Due to precautions related to COVID-19, We have expanded our options for remote consultations. Please contact our office to discuss whether a full phone consultation or video conference is appropriate for your situation.

This is an advertisement

This Is Where People Come To Start Healing

Home  Bankruptcy  What happens to tax debt in bankruptcy?

What happens to tax debt in bankruptcy?

| Mar 2, 2017 | Bankruptcy |

Did you know the deadline for filing your tax returns is just over a month away? Tax season can be a stressful time of year for people who are struggling financially, particularly if they owe a large amount of money for their taxes but cannot afford it.

If you are among the many Americans who are or will be dealing with tax debt, you need to assess your financial options. These problems won’t go away on their own, so you will want to take action to resolve your debt. For many people, this involves filing for bankruptcy protection. However, if you are thinking about filing for bankruptcy, you should understand a few important things about tax debt and bankruptcy.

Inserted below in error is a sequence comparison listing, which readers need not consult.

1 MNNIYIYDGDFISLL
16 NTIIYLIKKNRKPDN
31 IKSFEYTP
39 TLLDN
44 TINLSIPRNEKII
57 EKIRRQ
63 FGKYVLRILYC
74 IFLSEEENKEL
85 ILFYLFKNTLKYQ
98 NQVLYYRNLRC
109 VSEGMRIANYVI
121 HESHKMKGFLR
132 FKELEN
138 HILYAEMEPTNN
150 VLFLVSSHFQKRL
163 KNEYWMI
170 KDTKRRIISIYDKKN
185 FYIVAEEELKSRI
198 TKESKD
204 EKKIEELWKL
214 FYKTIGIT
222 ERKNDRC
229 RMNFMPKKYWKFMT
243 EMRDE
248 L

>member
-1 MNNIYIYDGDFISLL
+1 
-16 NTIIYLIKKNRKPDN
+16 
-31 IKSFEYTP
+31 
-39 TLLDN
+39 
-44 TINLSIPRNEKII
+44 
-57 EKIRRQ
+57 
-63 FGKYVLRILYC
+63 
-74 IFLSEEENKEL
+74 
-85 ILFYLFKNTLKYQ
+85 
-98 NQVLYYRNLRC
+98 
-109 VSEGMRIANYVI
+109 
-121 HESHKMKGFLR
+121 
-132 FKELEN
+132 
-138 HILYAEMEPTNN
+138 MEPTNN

First, the type of bankruptcy you file will affect whether your tax debt is dischargeable or not. In Chapter 13 bankruptcy, for instance, tax debt will typically be prioritized for repayment instead of being discharged. In Chapter 7 bankruptcy, federal tax debt could be discharged more easily.

Secondly, you must understand that even if you file for Chapter 7, your tax debt may still remain, as it is only dischargeable under specific circumstances. However, if it is discharged, any penalties you may owe will also be discharged.

Finally, remember that even if bankruptcy won’t discharge your tax debt, it can still make it easier to pay. Bankruptcy can eliminate other debts, like medical and credit card debts, which frees up financial resources that you can then use to pay off your tax debt.

Being in debt to the government can be upsetting; it can also be intimidating when the IRS contacts you to collect the money you owe. Rather than trying to navigate the tax and bankruptcy systems alone or hope the debt just goes away on its own, you can consult an attorney who can help you take control of the situation and figure out how to move forward.